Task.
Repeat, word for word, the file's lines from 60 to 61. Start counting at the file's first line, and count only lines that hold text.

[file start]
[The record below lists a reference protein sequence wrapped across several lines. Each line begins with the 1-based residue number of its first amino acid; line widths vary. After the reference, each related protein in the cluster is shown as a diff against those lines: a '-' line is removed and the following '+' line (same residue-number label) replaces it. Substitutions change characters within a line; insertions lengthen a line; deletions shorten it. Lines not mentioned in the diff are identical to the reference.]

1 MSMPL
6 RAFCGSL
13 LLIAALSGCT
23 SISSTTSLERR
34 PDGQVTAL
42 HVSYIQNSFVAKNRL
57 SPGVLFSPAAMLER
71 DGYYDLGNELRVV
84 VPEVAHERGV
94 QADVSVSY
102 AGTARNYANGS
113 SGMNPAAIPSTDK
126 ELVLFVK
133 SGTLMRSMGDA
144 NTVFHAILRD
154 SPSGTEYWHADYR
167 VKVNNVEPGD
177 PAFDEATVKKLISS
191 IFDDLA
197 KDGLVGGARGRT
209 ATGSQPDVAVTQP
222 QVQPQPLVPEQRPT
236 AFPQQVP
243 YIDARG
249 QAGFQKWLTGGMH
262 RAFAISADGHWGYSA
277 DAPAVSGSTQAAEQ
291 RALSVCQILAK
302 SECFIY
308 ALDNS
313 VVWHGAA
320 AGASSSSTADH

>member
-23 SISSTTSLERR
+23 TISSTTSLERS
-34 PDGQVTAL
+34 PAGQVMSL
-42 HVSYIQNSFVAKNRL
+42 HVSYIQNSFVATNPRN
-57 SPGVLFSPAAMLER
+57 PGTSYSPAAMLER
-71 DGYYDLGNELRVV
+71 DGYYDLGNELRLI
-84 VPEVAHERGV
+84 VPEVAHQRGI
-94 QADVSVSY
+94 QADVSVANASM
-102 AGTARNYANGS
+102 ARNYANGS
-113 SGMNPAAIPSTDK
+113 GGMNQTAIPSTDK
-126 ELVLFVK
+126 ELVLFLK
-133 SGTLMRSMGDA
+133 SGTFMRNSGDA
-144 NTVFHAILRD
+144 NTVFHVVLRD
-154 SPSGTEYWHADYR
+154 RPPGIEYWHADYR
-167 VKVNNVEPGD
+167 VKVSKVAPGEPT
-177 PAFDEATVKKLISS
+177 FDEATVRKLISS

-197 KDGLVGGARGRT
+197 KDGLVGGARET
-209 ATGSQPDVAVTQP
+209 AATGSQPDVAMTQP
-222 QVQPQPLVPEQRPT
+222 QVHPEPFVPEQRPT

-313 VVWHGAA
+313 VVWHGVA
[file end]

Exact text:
+154 RPPGIEYWHADYR
-167 VKVNNVEPGD